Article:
Open Thread and Link Farm, Half Amused Edition

  1. Strawmanny Questions About Genital Preference, Part One | Thing of Things
    “I recently stumbled across this set of questions for trans people about sexual orientation and genital preferences. Since there is nothing I enjoy more than answering strawmanny questions, I decided to help…”
  2. A Picture of Change for a World in Constant Motion – The New York Times
    This is a really enjoyable article about a 1830 woodblock print by Katsushika Hokusai: “Ejiri in Suruga Province.” But what’s really amazing about it, for me, is the format; as you scroll down the article, the view of the print changes, zooming in on details the article is highlighting. An impressive use of web design to improve content.
  3. The Attack on Voting in the 2020 Elections – The New York Times (And an alternate link.)
    “As we approach an election in which the threat of voter fraud is being used as a justification for unprecedented legal and political interventions in our democratic process, it is important to understand what this claim actually represents: It is nothing short of a decades-long disinformation campaign…”
  4. A man’s journey from dismissing to getting sick and spreading coronavirus – The Washington PostHow a conservative’s covid denial destroyed his family.
  5. The Supreme Court will hear a case that could destroy what remains of the Voting Rights Act – Vox
  6. Trump’s New Supreme Court Is Coming for the Next Elections
  7. “Lovers make the easiest marks”: Profile of a romance scammer
  8. Does Call of Duty Believe in Anything? – YouTube
    A 25-minute video about how ridiculous it is to insist, as the creators do, that this hugely successful video game series is “not political.”
  9. US democracy is broken: How to fix voting rights, elections, the Senate, and the Electoral College – Vox
    Humanitarian Camp Raided by Border Patrol and BORTAC, 30+ People Arrested – UNICORN RIOT
    Because God forbid that any unauthorized migrant fail to suffer an incredibly awful death. These people would have 100% been on the concentration camp side during the Holocaust, while making similar excuses.
  10. Inside eBay’s Cockroach Cult: The Ghastly Story of a Stalking Scandal – The New York Times (Alternate link.)
    Who knew Ebay had what was, in effect, a dirty ops team? And an incompetent one, at that.
  11. Meet the Customer Service Reps for Disney and Airbnb Who Have to Pay to Talk to You — ProPublica
  12. The Monkeys You Ordered: New Yorker cartoons with literal captions.
  13. The Mythical Taboo on Race and Intelligence – John P. Jackson, Andrew S. Winston, 2020
    “There are two rival explanations for why hereditarian research is not widely accepted outside their small circle of researchers. The first is the banal explanation is that they are not, in fact, producing reliable and empirically robust, scientifically meaningful conclusions; an explanation clearly unacceptable to hereditarians. Thus, they offer their rival explanation: there is an unacceptable political dogma preventing discussing the scientific truth of racial differences.”

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18 Responses to Open Thread and Link Farm, Half Amused Edition

  1. 1
    Nancy Lebovitz says:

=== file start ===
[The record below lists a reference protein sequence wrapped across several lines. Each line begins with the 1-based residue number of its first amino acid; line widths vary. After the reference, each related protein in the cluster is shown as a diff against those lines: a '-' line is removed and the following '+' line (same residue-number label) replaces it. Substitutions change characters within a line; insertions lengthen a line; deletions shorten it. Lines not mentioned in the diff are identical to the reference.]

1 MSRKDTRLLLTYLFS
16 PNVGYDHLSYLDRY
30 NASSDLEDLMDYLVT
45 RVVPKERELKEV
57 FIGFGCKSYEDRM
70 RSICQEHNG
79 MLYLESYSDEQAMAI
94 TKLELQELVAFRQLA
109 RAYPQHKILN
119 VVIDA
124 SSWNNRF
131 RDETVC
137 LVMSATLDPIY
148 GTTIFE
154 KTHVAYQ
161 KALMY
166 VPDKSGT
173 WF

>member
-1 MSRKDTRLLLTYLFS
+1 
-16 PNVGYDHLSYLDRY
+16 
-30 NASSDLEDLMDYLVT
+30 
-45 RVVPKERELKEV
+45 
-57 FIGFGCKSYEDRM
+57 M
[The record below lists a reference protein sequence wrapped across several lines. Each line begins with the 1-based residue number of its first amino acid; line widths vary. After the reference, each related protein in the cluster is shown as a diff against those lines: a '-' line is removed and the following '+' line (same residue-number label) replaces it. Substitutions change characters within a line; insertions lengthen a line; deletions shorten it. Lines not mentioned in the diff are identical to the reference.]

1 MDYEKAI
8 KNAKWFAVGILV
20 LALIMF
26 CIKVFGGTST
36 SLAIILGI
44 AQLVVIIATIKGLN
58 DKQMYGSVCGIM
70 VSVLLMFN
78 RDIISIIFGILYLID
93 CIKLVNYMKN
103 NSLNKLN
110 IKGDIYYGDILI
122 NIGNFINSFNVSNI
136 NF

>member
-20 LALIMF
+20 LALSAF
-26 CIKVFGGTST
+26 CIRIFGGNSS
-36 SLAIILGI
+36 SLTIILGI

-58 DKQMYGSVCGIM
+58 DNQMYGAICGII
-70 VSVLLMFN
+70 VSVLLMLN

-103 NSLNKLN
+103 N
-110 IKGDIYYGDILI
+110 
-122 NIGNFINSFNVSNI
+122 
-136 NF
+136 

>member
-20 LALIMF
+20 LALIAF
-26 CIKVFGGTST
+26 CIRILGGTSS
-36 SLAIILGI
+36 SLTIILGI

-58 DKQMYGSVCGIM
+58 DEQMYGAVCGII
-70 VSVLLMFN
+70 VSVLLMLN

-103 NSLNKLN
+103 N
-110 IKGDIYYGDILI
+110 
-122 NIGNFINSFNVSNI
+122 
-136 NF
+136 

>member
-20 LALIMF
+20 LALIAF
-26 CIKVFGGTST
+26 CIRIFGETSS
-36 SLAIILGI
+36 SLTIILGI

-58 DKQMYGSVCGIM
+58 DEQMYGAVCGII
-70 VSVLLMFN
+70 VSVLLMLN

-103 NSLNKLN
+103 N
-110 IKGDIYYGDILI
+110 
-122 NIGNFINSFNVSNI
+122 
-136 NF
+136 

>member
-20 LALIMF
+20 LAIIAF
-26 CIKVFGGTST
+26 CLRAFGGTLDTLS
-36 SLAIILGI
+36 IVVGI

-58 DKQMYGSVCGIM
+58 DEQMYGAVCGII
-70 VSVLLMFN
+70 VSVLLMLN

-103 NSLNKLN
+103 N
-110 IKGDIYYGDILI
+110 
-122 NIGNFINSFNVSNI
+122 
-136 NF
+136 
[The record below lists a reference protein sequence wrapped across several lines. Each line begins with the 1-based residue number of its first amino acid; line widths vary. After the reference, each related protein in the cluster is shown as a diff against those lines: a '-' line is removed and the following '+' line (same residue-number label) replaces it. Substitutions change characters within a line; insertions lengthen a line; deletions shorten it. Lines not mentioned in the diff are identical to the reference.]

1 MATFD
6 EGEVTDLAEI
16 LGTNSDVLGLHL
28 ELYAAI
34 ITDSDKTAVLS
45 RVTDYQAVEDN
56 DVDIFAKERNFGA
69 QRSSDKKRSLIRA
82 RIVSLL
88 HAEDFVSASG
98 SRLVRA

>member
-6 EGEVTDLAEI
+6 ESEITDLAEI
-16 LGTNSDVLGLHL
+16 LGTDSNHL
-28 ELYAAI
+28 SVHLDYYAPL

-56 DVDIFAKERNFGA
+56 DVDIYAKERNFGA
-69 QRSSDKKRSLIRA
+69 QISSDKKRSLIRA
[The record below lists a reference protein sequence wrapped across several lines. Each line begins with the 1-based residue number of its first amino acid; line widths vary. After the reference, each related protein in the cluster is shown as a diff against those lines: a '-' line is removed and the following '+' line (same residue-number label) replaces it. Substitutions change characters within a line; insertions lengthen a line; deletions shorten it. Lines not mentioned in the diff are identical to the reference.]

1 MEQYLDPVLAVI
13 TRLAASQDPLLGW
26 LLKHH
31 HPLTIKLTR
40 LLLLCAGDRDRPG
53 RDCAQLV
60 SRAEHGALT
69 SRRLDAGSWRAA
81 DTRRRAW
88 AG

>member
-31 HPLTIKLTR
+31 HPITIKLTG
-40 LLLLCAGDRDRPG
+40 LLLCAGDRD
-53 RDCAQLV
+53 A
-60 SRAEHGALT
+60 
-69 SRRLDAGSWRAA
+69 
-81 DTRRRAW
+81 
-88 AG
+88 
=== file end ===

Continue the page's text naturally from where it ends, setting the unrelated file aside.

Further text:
As far as I can tell, Ebay didn’t choose to have a dirty ops team, and I wonder how big companies can keep that sort of thing from happening when mid-level employees take the initiative to make abuse happen. I *think* the solution is to have a robust anonymous complaint system.

  2. 2
    Petar says:

    Hannibal Barca (probably the most well known Phoenician military leader)
    Scipio Africanus (one of the greatest Rome generals)
    Cleopatra (the last Ptolemaic ruler of Egypt)
    Alexander Pushkin (the greatest Russian poet)
    Alexandre Dumas (the most widely read French writer)

    What do they have in common?

  3. 3
    Corso says:

    @2

    They’re Goats.

  4. 4
    Görkem says:

    @Petar: They all have some connection to Africa. For Barca and Cleopatra it is obvious, Scipio Africanus won his most notable victories in Africa (hence the name) and both Dumas and Pushkin were of partly African descent.

  5. 5
    Petar says:

    Yes, Görkem, that’s an indisputable connection between them. But there are two more things that are less common and that they all share among themselves, but not with the one billion living and a few billions dead humans who are connected to Africa.

  6. 6
    Petar says:

    Görkem that’s an undisputable connection between them. But there are two more things that are less common and that they all share among themselves, but not with the one billion living and a few billions dead humans who are connected to Africa.

    I’ll throw in a hint. The only reason that King Cole isn’t in the group above is that he is not a real historical character.

  7. 7
    nobody.really says:

    What do they have in common?

    * * *

    The only reason that King Cole isn’t in the group above is that he is not a real historical character.

    Well, that nixes my idea; I was going to say “polysyllabic names.”

    So, they all … have pipes? Bowls? Three fiddlers? Are old and merry?

  8. 8
    nobody.really says:

    In 2013, Amp and Rachel Swirsky published their second cartoon. This one depicted Shakespeare being arrested for (arguably) violating copyright laws.

    To forestall the possibility of that occurring today, our contemporary Shakespeare had crafted a solution–but only with respect to lyrics. Solution for music coming soon.

    (Oh–I see this is already noted in Amp’s Twitter feed!)

  9. 9
    Mookie says:

    they all … have pipes? Bowls? Three fiddlers? Are old and merry?